Oct 23, 2019 | Featured Web Article

What to Consider When Providing Cover for Birds

To attract more birds to your yard and provide ample cover for most of them, try to install a diverse array of native shrubs and trees.

You're likely already well-versed in the art of providing food and water for backyard birds. But do you know how to effectively provide cover to attract and protect birds? There are several important factors to take into consideration when installing shrubs or positioning feeder stations in your yard.


The cover you provide for birds visiting your feeders needs to be close enough to provide refuge if a hawk or other predator suddenly appears in your backyard. If a bird has to scramble several yards to get to safety, the cover is not going to be as effective as something available a few feet away.


Bad news for topiary enthusiasts: If you can't shine a flashlight through your shrubs because the branches and foliage are too thick, they will not serve as good cover for birds. Make sure that birds would be able to enter and move about the shrubbery.


In general, an older tree or bush offers more cover than something younger of the same variety. Position your feeders near the older, more robust greenery in your yard.


Are you hoping that a specific tree or shrub will house a nest during the breeding season? Birds might select it if it provides adequate shade and protection from the wind and rain. Also, the less likely predators are to notice nestlings among the branches, the better.

Roosting & Preening

Just like humans prefer to be secure in their beds with a roof over their head when they're sleeping, birds have to feel safe when they're roosting. And similar to how we typically don't take showers in the streets, birds need cover to minimize their vulnerability as they preen.

Plant Diversity

Different species of birds are the most comfortable in different species of plants. To attract more birds to your yard and provide ample cover for most of them, try to install a diverse array of native shrubs and trees.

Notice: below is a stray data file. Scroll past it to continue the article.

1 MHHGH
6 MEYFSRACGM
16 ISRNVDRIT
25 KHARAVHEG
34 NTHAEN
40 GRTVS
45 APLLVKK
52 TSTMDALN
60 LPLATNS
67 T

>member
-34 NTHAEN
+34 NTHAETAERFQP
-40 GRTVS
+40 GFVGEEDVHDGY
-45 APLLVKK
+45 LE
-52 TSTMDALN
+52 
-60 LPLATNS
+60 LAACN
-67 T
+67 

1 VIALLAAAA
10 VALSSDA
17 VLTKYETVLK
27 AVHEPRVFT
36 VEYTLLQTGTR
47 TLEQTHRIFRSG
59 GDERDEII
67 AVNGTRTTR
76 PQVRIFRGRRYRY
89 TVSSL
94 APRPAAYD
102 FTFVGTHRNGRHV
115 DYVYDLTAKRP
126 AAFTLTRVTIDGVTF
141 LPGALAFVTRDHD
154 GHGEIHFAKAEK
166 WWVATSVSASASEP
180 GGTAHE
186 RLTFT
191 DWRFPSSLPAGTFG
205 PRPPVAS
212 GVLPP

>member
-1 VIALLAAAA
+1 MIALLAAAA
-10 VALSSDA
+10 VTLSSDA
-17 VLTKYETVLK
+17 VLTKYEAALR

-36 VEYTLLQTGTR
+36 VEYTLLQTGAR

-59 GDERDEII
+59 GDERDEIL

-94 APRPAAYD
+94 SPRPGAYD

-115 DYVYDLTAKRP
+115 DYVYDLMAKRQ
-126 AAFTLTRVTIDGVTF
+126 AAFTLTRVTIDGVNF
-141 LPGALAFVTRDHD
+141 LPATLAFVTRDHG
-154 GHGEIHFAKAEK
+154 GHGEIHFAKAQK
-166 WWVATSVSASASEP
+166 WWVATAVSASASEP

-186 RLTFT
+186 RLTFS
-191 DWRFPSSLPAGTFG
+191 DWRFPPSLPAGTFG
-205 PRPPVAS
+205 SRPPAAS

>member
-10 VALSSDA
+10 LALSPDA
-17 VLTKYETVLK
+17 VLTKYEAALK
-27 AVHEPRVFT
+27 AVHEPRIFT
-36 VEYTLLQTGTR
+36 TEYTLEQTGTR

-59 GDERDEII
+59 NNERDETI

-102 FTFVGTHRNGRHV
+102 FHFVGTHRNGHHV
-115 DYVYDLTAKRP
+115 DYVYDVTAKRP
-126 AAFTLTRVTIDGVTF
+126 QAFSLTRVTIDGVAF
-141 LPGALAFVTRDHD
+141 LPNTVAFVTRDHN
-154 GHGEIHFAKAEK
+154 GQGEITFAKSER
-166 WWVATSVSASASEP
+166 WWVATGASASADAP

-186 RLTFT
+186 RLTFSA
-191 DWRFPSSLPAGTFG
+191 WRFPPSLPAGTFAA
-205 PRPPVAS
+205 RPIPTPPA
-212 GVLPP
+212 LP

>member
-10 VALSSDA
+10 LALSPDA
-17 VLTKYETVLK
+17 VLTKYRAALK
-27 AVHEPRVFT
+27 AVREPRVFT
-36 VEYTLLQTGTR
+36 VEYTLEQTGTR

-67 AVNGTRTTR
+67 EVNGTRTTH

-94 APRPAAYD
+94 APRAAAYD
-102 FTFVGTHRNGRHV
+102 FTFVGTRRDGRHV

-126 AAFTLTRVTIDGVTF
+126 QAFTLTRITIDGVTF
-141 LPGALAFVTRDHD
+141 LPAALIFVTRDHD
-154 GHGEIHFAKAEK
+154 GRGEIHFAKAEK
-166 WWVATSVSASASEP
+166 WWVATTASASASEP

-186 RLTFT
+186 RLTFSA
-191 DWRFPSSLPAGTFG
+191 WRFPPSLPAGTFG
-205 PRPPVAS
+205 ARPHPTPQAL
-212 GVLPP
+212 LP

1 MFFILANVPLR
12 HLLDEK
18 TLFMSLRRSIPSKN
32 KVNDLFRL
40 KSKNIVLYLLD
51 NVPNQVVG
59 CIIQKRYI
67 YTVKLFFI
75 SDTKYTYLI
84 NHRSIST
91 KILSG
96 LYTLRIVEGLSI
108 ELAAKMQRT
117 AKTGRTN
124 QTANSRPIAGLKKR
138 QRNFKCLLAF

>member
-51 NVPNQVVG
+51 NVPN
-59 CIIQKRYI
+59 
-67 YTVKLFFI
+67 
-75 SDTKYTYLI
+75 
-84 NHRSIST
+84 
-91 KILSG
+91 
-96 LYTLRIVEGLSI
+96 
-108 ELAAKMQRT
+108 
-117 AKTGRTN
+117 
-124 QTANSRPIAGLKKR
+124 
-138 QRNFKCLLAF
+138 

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  • Love listeningto both songs and calls from birds in our woody neighborhood. The two types of birds I immediately recognize are the cardinals and the chickadees. Yesterday afternoon too, I heard a woodpecker. Then it’s time to check the birdfeeders and the birdbath. Then In no time at all the cardinals and chickadees arrive, as if they had been watching me. As it gets busier around the feeders, I also hear thé screeching of the blue jays. I even saw a couple of robins checking out our lawn....spring has arrived as the last pat gesofisticeerde snow and ice melt away.
    by louisabt, Sun, 08 Mar 2020
  • I am wondering about existing nests for Phoebes. I have two outdoor aisle entries to my barn and there are old Phoebe nests up. They ignore them each year and build new nests adjacent to the old, but space is running out. Should I knock down the old nests so they can rebuild?
    by [email protected], Sun, 02 Feb 2020
  • Just wondering, should we put anything in the bottom of the box...twigs, clippings, leaves....anything at all?
    by Hebb, Tue, 28 Jan 2020
  • New to birding...newbie question. We spotted what we thought was a Sapsucker at our patio feeders in December. The folks at our birding supply store told us that Sapsuckers are only here in Summer months and what we saw was a Flicker. I thought I new what a Flicker was and this did not look like a Flicker. It was thinner and more smooth looking but did have the Woodpecker Bill.
    by Edmund Steinman, Wed, 08 Jan 2020
  • We just signed up and get your magazine via email. Will we be receiving a printed copy?Ed [email protected]
    by Edmund Steinman, Wed, 08 Jan 2020